He explained how Step Change, with CSSC support is now cross-governmental and organised into four areas:
- Travel and Tourism
- Security and resilience
- Crowded places
He advised everyone to follow @TerrorismPolice, sign up for elearning available for counter terrorism and to support CSSC.
Gun and knife crime – Superintendent Sean Yates
Superintendent Yates outlined the approach to tackling violent crime across London and changes that have been recently, including more engagement with communities, Op Septre, a 2 weeks enforcement – every month across the summer; Increased working on Drug related violence; working in partnership with Community Safety Partnerships, the MPS knife crime strategy. He commended the video film #Londonneedsyou
Sean Hipgrave – Home Office – JSARC (Joint security and resilience centre)
Sean explained that the primary aim of the JSARC is to drive collaboration and an integrated agenda between industry, academia and the private sector to support the security in the UK. He outlined some of the key initiatives that JSARC are involved with:
- Work with policy holders, for example around crowded places
- Projects, for example the information sharing platform being developed with Pool Re
- They provide the SIA secretariat
Don Randall MBE, CSSC Deputy Chairman,
Don provided an update on the progress of the national rollout of CSSC, which was launched at the June 2017 Step Change Summit (a partnership event organised in response to the upsurge in terror attacks). All ten CSSC regions are now in place, with some small issues to resolve; some areas are maturing and getting great benefits, others are learning from and maximising on what has been done before and developing fast.
Don noted that this was the third CSSC AGM: the structure is growing and individuality is emerging; the Trustees meet, challenge, endorse and support; the hub is supported by Graham Tucker and Irona Wilson. The Consultative Board is chaired by Sir David Veness.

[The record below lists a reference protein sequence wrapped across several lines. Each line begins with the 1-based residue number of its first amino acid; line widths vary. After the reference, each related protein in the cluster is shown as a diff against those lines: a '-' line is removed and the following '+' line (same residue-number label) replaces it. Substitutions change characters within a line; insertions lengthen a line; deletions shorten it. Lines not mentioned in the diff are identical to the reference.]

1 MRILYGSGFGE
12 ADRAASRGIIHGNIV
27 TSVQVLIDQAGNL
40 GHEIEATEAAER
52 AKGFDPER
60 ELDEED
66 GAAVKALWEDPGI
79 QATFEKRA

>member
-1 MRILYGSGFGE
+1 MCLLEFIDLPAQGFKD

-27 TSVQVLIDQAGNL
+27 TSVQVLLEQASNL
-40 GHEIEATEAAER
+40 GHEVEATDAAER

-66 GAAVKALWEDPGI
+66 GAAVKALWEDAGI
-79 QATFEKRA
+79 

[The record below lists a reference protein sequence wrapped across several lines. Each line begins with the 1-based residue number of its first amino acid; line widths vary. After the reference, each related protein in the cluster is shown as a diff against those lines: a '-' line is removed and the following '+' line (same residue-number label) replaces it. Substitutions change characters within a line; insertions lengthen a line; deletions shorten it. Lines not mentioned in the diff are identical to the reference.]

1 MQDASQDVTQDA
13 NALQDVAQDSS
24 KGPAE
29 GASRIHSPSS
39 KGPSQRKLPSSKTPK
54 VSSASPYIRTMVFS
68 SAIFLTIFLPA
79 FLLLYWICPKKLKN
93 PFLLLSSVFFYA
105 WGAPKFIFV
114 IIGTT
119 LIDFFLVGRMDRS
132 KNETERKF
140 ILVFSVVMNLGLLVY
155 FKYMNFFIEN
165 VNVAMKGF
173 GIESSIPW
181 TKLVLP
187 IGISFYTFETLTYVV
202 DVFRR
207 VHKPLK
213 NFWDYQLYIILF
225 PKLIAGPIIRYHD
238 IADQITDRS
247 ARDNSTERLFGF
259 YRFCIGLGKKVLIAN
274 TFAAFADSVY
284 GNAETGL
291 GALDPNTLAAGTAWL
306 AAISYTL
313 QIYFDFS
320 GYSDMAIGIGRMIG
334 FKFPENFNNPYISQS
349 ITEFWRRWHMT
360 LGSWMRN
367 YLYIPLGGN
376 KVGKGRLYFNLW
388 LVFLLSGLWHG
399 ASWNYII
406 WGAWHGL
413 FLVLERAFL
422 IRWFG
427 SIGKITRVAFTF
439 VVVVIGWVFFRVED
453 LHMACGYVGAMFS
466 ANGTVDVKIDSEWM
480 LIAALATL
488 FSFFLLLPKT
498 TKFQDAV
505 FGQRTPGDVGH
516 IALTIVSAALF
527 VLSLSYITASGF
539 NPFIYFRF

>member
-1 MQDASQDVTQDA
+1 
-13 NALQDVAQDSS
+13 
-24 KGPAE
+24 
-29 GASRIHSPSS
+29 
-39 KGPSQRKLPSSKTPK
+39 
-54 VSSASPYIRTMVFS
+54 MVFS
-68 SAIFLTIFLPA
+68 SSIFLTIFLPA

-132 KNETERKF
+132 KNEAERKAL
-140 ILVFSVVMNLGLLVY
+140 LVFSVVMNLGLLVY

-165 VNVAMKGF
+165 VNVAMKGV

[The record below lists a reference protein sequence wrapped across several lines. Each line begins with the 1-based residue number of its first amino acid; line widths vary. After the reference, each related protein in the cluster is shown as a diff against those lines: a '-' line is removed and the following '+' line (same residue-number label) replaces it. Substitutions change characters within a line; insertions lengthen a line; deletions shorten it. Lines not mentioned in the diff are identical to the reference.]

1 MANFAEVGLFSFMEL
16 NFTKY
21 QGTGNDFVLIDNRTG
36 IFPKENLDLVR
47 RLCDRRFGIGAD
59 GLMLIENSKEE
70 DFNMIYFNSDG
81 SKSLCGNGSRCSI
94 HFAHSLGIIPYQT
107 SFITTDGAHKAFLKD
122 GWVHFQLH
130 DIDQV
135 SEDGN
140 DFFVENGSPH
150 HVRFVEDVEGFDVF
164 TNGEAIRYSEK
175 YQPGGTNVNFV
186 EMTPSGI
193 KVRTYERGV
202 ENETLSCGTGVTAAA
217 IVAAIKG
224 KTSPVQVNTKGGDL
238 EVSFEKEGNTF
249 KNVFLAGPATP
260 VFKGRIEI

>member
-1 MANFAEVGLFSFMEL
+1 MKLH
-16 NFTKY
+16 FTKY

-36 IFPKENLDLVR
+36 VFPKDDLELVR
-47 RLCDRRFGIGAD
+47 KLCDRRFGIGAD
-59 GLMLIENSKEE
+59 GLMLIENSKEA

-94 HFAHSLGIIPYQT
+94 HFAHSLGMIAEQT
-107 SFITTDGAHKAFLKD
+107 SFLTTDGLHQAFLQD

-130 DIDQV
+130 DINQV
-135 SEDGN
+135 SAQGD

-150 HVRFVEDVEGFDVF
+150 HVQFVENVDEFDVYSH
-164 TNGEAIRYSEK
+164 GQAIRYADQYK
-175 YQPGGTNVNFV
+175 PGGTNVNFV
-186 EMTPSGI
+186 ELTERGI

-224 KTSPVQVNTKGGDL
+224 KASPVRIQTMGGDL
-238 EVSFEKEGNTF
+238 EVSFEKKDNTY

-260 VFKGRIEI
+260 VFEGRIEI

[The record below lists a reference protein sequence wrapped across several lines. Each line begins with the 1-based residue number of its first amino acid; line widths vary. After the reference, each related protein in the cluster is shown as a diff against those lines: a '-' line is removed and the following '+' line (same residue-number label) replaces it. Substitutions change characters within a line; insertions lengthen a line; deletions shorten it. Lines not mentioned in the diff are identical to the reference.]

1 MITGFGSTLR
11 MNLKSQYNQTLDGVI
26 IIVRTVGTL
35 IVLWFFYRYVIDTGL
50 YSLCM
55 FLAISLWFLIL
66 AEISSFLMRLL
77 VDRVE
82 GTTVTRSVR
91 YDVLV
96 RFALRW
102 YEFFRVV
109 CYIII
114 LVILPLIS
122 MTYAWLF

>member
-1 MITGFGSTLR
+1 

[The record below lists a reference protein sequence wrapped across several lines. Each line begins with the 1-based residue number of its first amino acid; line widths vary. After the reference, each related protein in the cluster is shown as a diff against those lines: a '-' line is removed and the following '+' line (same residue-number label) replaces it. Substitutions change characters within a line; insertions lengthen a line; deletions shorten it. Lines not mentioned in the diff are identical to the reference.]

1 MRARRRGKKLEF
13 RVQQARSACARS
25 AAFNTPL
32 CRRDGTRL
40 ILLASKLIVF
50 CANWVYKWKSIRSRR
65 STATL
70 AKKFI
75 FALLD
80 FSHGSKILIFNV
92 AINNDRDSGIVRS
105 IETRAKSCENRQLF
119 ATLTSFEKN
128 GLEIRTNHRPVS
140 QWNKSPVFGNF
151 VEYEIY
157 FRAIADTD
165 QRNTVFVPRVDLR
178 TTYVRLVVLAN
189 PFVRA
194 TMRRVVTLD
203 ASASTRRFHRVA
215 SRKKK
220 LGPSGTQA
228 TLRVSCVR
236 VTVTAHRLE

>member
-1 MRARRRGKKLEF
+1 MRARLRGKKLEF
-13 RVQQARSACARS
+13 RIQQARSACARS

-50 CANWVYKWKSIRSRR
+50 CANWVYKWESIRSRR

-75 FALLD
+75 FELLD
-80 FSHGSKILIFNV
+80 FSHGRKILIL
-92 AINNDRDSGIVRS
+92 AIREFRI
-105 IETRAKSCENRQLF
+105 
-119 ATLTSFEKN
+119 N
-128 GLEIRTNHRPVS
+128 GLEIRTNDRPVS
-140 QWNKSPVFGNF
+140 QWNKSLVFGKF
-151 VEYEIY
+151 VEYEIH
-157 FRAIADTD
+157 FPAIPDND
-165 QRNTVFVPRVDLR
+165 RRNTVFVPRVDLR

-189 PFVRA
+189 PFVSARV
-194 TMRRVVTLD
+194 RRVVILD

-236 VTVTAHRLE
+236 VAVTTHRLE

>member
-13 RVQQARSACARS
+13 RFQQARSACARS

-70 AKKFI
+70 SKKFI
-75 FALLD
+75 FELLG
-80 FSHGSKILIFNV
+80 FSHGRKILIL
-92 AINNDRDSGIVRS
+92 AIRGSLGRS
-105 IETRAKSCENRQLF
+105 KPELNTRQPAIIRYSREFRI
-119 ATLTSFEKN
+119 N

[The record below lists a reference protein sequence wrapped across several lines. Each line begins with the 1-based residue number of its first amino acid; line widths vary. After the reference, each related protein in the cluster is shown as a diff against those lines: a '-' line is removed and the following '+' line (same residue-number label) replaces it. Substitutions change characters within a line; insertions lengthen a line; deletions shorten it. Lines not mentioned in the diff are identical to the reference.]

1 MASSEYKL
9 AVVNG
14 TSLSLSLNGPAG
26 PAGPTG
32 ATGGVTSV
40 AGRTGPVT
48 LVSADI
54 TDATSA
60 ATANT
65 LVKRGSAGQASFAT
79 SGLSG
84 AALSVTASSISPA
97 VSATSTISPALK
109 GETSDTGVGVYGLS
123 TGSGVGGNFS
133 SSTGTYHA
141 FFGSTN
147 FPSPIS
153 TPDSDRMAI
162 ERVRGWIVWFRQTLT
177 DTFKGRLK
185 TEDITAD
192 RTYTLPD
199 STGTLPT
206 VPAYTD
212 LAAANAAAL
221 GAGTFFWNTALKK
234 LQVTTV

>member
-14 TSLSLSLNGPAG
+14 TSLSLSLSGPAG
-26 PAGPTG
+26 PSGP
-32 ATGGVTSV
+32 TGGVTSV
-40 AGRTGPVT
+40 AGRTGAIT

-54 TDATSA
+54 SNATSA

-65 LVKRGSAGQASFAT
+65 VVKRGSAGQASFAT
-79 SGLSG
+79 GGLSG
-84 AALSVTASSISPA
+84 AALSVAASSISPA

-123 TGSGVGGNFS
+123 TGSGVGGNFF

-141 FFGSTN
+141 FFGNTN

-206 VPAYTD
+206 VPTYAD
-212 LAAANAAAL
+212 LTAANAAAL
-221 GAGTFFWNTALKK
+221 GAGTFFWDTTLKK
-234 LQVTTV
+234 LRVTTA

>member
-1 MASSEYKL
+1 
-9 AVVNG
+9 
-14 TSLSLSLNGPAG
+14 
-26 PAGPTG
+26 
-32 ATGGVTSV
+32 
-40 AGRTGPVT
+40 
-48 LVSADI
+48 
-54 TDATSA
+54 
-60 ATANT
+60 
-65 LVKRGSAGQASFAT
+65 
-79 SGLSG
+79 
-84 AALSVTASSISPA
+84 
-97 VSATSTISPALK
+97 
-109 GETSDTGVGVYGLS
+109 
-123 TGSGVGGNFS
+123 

Don went on to outline how the finance for the CSSC now has a more sustainable model. He explained how initially, this initiative relied on people giving their time voluntarily and individual donations. This year, the CSSC has been in receipt of donations from the Security Commonwealth and MOPAC.
Going forward, the CSSC would like to create a sustainable model. The board has written to 500 organisations to request a donation: this is not a membership fee, it is a gift to help continue to finance the important work of the CSSC.
Below are highlights from the regional updates
CSSC Region updates:
South East – Guy Mathias
- The South East is making good progress, with a steady trickle of Industry Sector Leads (ISLs).
- They have facilitated a large tabletop event at Bluewater Shopping Centre.
- In November, they plan a faith sector seminar, to include secular and faith groups.
CSSC Eastern – Guy Mathias (on behalf of David Ward)
- A mature region with 500 ISLs and associate levels in all industry sectors.
- They have delivered a presentation on Protect and Prepare across the region.
- Board members from the NHS and Police, Motor, Retail, Research and Development have been recruited.
South West – Karen Ramirez